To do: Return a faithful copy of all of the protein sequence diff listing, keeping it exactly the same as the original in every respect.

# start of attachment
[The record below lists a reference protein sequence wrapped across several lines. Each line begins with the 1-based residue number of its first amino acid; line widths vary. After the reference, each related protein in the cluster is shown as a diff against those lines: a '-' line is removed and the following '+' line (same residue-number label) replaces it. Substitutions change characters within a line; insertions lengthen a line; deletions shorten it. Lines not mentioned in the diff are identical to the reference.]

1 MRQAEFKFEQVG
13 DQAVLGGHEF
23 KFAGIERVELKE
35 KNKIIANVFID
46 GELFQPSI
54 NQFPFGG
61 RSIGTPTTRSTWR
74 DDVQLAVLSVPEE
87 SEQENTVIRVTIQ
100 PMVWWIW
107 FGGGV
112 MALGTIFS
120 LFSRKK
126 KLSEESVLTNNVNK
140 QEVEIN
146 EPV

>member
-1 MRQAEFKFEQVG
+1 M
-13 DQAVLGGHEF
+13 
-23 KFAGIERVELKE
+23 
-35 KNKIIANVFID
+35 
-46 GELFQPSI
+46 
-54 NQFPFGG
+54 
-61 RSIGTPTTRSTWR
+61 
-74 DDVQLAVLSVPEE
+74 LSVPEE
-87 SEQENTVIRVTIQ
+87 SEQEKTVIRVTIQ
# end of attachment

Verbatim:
[The record below lists a reference protein sequence wrapped across several lines. Each line begins with the 1-based residue number of its first amino acid; line widths vary. After the reference, each related protein in the cluster is shown as a diff against those lines: a '-' line is removed and the following '+' line (same residue-number label) replaces it. Substitutions change characters within a line; insertions lengthen a line; deletions shorten it. Lines not mentioned in the diff are identical to the reference.]

1 MRQAEFKFEQVG
13 DQAVLGGHEF
23 KFAGIERVELKE
35 KNKIIANVFID
46 GELFQPSI
54 NQFPFGG
61 RSIGTPTTRSTWR
74 DDVQLAVLSVPEE
87 SEQENTVIRVTIQ
100 PMVWWIW
107 FGGGV
112 MALGTIFS
120 LFSRKK
126 KLSEESVLTNNVNK
140 QEVEIN
146 EPV

>member
-1 MRQAEFKFEQVG
+1 M
-13 DQAVLGGHEF
+13 
-23 KFAGIERVELKE
+23 
-35 KNKIIANVFID
+35 
-46 GELFQPSI
+46 
-54 NQFPFGG
+54 
-61 RSIGTPTTRSTWR
+61 
-74 DDVQLAVLSVPEE
+74 LSVPEE
-87 SEQENTVIRVTIQ
+87 SEQEKTVIRVTIQ